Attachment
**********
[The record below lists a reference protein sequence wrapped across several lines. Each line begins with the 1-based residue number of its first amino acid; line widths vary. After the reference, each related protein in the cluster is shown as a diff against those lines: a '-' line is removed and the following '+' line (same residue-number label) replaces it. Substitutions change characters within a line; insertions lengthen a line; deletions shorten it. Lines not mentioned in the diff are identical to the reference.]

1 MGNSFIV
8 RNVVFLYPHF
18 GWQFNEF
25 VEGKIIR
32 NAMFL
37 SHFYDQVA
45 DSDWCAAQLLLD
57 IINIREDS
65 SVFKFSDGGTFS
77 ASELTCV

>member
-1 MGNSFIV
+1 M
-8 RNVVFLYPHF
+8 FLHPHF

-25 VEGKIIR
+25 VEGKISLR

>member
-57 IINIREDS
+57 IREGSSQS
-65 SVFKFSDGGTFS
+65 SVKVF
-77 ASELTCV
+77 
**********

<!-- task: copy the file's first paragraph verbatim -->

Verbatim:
[The record below lists a reference protein sequence wrapped across several lines. Each line begins with the 1-based residue number of its first amino acid; line widths vary. After the reference, each related protein in the cluster is shown as a diff against those lines: a '-' line is removed and the following '+' line (same residue-number label) replaces it. Substitutions change characters within a line; insertions lengthen a line; deletions shorten it. Lines not mentioned in the diff are identical to the reference.]